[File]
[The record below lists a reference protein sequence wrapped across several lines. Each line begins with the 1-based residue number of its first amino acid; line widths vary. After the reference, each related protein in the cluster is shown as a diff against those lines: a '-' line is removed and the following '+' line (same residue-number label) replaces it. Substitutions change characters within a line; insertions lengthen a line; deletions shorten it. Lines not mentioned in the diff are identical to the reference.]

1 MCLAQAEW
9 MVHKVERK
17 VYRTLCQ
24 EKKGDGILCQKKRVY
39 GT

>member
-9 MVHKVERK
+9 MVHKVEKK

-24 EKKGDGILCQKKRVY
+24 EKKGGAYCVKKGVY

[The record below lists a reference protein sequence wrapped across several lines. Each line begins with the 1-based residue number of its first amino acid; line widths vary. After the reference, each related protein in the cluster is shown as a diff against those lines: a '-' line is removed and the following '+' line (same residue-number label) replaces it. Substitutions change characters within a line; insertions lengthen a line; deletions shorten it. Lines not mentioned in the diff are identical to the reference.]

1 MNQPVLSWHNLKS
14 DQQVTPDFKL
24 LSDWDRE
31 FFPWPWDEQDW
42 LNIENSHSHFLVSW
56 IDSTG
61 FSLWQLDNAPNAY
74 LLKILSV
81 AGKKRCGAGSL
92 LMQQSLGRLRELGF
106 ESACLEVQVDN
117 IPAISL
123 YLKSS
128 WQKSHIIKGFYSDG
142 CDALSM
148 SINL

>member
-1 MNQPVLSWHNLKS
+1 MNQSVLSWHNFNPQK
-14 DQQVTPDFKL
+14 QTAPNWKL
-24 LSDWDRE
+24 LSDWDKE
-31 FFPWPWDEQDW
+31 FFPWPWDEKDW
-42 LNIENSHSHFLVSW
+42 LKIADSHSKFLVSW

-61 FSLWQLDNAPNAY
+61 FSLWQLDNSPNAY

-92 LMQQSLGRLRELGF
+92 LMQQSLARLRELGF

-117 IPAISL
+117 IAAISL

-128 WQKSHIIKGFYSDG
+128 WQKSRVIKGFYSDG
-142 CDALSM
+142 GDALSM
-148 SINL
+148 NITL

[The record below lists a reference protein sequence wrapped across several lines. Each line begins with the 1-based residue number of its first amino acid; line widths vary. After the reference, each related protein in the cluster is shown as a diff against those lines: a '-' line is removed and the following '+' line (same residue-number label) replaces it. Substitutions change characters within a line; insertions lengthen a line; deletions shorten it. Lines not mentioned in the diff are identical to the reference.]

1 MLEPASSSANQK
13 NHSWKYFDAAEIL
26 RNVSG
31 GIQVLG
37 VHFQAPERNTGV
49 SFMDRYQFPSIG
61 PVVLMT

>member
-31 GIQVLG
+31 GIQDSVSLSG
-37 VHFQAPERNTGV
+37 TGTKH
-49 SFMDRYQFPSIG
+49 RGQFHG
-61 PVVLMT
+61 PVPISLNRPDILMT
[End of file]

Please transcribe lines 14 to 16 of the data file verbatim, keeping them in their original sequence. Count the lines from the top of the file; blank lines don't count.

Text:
14 DQQVTPDFKL
24 LSDWDRE
31 FFPWPWDEQDW